31. The device of claim 26 in which the dimension of the band saw blade is a pitch distance between two teeth of the band saw blade.
Description
RELATED APPLICATIONS

[0001] This application is a continuation and claims the benefit under 35 U.S.C. § 119(e) of U.S. Provisional Application No. 60/257,401, filed Dec. 22, 2000, which is incorporated herein by reference.

TECHNICAL FIELD

[0002] This invention relates to devices and methods for sharpening saw blades and, in particular, to a mechanism for accurately indexing and profiling the teeth of band saw blades of the type used in lumber mills. The invention has special utility for band saws with variable pitch tooth spacing.

BACKGROUND OF THE INVENTION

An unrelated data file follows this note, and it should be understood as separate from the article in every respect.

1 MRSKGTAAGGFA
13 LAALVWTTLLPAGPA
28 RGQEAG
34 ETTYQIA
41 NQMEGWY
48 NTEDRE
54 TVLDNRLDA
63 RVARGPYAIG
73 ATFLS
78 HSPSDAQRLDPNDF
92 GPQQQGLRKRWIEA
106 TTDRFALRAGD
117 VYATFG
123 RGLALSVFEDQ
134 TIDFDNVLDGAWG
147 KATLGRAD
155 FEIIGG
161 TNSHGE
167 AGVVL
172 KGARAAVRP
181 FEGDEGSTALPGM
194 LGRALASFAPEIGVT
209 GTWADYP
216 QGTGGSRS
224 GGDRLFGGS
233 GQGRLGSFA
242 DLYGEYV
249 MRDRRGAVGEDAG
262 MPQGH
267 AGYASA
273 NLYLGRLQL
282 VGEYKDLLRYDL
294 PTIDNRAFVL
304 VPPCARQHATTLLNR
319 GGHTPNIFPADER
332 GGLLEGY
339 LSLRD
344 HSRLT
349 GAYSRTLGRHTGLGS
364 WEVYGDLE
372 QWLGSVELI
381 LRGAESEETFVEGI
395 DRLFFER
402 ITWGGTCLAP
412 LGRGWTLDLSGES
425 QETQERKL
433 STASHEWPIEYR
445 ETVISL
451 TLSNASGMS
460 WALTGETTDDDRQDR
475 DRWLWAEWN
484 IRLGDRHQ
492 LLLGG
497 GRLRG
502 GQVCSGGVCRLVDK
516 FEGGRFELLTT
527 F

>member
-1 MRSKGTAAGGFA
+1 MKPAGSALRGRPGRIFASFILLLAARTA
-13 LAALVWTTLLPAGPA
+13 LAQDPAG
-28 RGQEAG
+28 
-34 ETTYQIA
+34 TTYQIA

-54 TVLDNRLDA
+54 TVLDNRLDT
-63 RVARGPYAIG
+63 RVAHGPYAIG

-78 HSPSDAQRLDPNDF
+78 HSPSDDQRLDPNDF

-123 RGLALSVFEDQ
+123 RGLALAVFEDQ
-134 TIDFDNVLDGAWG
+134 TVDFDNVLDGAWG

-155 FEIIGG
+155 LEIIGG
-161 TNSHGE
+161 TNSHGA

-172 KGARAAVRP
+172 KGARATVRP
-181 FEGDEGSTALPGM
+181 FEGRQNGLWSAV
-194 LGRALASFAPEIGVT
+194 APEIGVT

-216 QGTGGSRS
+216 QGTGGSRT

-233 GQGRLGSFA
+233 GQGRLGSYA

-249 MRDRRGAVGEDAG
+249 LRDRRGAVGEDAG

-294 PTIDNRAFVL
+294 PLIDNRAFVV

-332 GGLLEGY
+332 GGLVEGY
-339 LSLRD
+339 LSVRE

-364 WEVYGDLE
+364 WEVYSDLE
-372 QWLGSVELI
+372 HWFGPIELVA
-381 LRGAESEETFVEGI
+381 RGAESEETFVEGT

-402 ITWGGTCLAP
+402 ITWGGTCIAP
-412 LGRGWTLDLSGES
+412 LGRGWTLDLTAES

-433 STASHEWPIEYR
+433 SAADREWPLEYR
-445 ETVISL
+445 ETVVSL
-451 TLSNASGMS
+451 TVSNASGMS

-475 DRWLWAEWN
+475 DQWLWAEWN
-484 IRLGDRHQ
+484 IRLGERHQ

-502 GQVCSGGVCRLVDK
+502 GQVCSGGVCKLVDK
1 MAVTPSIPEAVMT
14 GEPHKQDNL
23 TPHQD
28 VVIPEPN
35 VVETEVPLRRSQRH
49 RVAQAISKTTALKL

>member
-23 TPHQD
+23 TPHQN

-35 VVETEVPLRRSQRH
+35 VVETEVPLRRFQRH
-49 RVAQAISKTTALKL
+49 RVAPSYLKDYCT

[0003] Band saws are used in lumber mills to cut logs into dimensional lumber. Band saw machines use blades that require regular maintenance to eliminate wear. A sharpening operation called “profiling” helps to redefine the profile shape of cutting teeth of the saw blade. Prior-art profiling machines include an indexing mechanism that advances the saw blade into position for sharpening with a grinding wheel that is plunged into a gullet between adjacent teeth of the saw blade to sharpen a cutting face of the tooth. Some prior-art profiling machines then advance the blade and retract the grinding wheel in concert so that a back side of the adjacent tooth is also sharpened. The indexing mechanism and grinding wheel may be driven and timed by a cam assembly or by a CNC controller that operates linear or rotary actuators. In prior-art band saw profiling machines the indexing movement of the blade and the plunging movement of the grinding wheel are regular, requiring minimal set up for most saw blades having a constant pitch. However, newer variable-pitch saw blades have complex tooth spacing patterns, often combined with variable-depth and variable-back angles, that cannot be profiled by prior-art cam-driven machines. CNC-controlled sharpening machines are capable of storing predefined profile programs for variable-pitch saw blades. However, grinding wheel wear, indexing mechanism slip, blade stretch, tolerance stacking, and operator error are all sources of inaccuracy that limit the ability of prior-art machines to sharpen variable-pitch saw blades. Human error in machine setup and slight variations in blade shape are also factors that make it impracticable to implement profiling for variable-pitch saw blades using known machines.